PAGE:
njt/mnrrbuff wrote: There are so many people who commute from Princeton Jct and it's a blessing that NJT runs those 3900 series super express trains for people who live in Mercer County and beyond.
These were former Clockers.

As for the Danbury Branch, removing the wire by the New Haven was shortsighted. Once a line is de-powered, it'll cost even more to rewire it.
  by njtmnrrbuff
Sadly the wires won't be energized ever again on the Danbury although it would be nice. That is true about any line being deenergized. The Danbury Branch is good running on diesel power.
  by Noel Weaver
It is so sad to see things around Waterbury as they presently are and were on my last trip there in 2010 as well. All of the towns and cities in the Naugatuck Valley were very prosperous at one time back in the 50's, 60's and well into the 70's. Then as the heavy industries closed or moved out things really went to hell fast. Take a ride through the various neighborhoods in Waterbury and you will find some very nice areas to live in that are still decent. The floods in 1955 caused a lot of damage and problems but the biggest hit wasn't the floods or McGinns but the loss of Scovill, American Brass, Chase, Farrell Birmingham, U.S. Rubber and Naugatuck Chemical and the footware, Torrington Company and a host of other heavy and lighter industries through a period of time. Every one that quit the Naugatuck Valley made things go downhill a bit more. When things were good Waterbury, Torrington and the lower valley were all quite prosperous with good jobs, thriving business both big and small and happy people. Today the big things are crime, drugs, prostitution and other bad things. Crooked politicians don't help the situation either and Connecticut has had its share of them too. The busway was one of the biggest wastes of all time.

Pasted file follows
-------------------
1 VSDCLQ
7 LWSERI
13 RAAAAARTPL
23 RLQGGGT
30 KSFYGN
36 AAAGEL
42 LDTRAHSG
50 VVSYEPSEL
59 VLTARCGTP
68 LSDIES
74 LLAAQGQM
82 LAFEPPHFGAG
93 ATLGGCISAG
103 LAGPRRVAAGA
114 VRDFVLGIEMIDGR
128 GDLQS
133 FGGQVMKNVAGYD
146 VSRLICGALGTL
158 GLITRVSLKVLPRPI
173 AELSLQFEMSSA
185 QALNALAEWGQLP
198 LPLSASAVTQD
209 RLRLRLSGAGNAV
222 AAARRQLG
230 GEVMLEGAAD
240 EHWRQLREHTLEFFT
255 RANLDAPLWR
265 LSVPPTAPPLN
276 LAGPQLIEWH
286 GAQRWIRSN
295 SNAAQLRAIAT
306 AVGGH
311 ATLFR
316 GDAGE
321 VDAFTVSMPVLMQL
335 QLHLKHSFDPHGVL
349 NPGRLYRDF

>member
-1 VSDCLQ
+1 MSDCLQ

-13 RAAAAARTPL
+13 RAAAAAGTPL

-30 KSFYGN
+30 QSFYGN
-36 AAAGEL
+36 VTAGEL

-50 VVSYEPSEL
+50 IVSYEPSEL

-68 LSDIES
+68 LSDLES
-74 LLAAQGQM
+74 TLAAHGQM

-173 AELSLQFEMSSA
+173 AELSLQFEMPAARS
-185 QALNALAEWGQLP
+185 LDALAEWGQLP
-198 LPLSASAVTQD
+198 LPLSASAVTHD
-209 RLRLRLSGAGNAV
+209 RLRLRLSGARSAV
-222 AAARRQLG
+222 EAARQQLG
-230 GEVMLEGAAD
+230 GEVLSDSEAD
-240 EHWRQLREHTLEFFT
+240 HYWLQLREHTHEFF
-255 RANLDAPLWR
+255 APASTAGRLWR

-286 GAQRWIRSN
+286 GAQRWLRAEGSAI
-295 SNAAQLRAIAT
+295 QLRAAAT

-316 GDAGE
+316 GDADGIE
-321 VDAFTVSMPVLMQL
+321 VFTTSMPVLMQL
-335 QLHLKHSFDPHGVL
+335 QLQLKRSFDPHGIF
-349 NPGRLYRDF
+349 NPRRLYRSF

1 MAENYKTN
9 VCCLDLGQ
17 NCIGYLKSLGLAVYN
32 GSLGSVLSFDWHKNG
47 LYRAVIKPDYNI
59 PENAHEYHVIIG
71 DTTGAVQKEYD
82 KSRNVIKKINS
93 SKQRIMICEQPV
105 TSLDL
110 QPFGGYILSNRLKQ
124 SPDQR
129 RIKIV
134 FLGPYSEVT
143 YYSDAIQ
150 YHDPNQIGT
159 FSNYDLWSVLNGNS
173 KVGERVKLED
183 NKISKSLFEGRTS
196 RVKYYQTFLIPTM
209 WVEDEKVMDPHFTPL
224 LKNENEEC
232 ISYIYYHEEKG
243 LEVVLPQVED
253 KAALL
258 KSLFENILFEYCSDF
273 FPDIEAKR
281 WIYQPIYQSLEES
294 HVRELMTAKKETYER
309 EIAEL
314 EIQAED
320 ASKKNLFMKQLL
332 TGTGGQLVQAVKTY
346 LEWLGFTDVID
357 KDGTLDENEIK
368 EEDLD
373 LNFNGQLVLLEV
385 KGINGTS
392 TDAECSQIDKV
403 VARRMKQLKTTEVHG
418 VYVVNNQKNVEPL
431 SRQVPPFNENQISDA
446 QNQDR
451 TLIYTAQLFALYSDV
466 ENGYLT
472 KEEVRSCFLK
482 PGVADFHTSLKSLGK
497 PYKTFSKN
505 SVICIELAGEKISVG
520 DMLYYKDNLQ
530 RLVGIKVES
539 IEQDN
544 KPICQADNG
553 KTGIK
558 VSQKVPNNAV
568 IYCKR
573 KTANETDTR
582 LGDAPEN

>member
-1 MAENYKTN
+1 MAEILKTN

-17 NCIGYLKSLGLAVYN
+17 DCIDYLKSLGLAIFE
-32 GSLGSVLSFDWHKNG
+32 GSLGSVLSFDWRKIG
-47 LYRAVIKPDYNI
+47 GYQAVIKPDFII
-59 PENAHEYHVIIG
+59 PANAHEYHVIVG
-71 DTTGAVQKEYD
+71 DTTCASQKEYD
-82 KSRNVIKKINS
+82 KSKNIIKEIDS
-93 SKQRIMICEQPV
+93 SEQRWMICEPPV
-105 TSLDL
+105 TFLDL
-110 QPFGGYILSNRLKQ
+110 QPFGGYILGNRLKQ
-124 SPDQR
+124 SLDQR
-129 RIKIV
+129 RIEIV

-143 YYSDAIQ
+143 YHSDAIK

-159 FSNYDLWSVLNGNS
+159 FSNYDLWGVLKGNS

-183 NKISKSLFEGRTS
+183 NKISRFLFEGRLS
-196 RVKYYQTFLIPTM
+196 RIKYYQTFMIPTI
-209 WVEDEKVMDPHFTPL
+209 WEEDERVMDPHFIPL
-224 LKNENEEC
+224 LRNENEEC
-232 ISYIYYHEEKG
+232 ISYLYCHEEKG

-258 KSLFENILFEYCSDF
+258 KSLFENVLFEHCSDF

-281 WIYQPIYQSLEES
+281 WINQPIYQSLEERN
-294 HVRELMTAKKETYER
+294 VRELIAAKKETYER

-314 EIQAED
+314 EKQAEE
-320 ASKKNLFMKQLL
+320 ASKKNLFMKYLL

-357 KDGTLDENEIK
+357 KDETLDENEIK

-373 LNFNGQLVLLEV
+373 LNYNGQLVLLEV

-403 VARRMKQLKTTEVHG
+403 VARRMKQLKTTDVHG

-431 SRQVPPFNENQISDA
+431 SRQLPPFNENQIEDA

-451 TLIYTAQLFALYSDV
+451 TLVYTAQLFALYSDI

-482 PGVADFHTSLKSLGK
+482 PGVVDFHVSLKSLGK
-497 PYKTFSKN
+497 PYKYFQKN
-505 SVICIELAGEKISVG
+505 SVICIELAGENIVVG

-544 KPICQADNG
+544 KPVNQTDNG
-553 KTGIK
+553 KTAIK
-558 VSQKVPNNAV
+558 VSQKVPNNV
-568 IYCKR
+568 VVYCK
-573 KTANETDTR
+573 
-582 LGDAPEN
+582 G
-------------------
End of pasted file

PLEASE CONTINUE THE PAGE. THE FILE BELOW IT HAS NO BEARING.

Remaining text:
Back in the 50's before the flood I could board the train on a Saturday or Sunday for New York at 8:00 AM and be in Grand Central Terminal at 10:00 AM. The trains made the stops in the valley, changed from RS-3's to a motor at Bridgeport and nonstop to 125th Street. Same thing returning, 2 hours end to end. OH the fare was $2.49 for the round trip on the excursion trains and they generally ran with a lot of coaches and 2 RS-3's. Great days.
Noel Weaver